The reaction of son and father are perfect.  The son resolves to confess, and in his shame to accept a dignity lower than is truly his.  He does confess, but the father does not let him even ask for what is beneath him, let alone allow him to ask and then deny it to him, and instead enriches his son with tokens of love and esteem: the finest robe, a ring, sandals to wear, and the fattened calf to feast upon.

When in our sins we can no longer hide from the Good Shepherd and so we confess our sins to the Father’s representative, we are never lowered beneath our dignity as sons and daughters of God. Rather, every mark of honor we threw away is returned to us in love.  We are again clothed with the finest robe of sanctifying grace and charity which we received at baptism.  The ring is the signet whose seal of the Holy Spirit we received at confirmation.  Sandals are mortification from worldliness by separating us from the earth and keeping us from getting dirty as we tread the paths of this life; they also prepare our feet to run with the truths of the Gospel.  “How beautiful upon the mountains,” says Isaiah, “are the feet of him who brings glad tidings.”  In such a state, the full Catholic life in all its majesty, we are ready to feast on the fattened calf, Christ Jesus Himself sacrificed for our sins and given to us as food in the Holy Eucharist.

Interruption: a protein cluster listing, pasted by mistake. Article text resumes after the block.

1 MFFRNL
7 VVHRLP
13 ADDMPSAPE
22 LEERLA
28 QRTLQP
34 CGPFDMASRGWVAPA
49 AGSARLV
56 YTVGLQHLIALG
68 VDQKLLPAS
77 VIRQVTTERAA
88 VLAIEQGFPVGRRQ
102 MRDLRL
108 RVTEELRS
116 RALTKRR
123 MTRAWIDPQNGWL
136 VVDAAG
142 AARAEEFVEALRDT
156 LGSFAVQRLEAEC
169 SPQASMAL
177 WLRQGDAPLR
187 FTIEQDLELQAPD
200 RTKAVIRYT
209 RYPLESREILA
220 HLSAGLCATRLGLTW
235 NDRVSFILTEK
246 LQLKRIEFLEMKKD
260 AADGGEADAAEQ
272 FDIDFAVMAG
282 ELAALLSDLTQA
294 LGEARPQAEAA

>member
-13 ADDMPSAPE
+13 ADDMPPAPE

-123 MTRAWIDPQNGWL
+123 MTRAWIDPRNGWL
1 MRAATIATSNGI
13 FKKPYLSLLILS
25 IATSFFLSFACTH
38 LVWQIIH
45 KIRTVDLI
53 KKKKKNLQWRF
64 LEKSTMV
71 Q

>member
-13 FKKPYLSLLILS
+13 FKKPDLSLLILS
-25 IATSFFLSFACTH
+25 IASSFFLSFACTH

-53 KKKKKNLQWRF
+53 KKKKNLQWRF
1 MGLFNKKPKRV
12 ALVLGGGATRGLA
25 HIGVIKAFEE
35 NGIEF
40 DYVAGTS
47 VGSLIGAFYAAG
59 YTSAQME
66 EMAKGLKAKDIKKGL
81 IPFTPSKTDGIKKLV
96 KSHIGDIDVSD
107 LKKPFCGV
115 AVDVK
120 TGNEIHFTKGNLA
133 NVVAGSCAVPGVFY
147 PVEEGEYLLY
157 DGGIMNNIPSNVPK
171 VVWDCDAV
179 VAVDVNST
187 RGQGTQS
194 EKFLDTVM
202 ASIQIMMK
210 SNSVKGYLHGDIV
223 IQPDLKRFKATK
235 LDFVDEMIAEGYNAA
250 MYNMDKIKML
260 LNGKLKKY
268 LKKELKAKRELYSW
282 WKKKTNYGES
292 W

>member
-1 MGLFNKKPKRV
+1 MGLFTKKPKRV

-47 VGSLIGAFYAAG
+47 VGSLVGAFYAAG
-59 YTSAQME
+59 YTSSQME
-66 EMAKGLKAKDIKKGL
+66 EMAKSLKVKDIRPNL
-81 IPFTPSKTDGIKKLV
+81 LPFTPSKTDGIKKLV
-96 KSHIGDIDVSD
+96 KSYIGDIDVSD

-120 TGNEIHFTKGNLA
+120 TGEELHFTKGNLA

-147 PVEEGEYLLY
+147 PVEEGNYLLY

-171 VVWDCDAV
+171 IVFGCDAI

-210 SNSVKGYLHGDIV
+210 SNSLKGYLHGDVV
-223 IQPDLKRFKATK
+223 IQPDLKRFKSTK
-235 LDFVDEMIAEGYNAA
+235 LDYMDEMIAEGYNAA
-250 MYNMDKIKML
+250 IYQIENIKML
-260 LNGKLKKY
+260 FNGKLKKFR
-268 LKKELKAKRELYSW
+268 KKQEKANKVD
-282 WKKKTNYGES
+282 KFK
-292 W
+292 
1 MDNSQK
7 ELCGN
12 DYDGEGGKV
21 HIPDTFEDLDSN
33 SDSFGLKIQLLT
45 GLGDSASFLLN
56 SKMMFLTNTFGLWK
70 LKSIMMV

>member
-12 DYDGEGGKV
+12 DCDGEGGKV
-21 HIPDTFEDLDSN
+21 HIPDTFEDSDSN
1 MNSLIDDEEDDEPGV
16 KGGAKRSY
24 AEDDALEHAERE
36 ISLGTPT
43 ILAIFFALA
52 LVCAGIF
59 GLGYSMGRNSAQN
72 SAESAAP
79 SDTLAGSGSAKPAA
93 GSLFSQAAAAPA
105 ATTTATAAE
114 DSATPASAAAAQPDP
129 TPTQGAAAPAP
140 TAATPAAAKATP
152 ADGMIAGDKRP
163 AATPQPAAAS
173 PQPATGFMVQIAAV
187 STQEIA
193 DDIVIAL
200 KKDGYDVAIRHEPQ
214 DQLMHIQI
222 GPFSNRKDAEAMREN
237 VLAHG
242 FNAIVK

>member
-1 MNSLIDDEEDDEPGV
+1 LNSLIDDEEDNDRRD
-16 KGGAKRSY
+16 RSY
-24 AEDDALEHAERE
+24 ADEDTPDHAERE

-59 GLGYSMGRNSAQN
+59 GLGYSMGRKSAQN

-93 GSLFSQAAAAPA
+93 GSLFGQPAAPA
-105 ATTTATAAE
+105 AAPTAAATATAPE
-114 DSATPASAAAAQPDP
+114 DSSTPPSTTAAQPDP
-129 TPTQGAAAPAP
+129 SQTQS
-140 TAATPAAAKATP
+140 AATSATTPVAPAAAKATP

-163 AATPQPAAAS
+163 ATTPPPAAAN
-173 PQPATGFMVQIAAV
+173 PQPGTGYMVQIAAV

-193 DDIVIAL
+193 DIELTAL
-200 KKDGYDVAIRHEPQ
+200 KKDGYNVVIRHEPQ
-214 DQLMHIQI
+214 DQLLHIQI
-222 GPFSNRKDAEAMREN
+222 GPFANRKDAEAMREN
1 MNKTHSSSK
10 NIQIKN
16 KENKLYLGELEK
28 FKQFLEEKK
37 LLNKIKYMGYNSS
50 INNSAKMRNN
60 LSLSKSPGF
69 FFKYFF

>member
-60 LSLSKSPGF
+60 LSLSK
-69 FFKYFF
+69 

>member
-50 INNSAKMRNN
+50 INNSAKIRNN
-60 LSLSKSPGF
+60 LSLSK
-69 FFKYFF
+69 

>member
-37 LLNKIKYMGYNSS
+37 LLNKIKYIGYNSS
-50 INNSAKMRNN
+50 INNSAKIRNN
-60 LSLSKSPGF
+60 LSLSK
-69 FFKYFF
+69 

This is the happiness of our eternal Father.  His food is our salvation.  His joy is our redemption from sin.  As St. John Chrysostom says, “He feasts on the fruit of His mercy by the sacrifice of His Son.”  This is the festivity of the household ministers, the harmony of the angels, the symphony of the saints.  And it is for us every time we go to confession.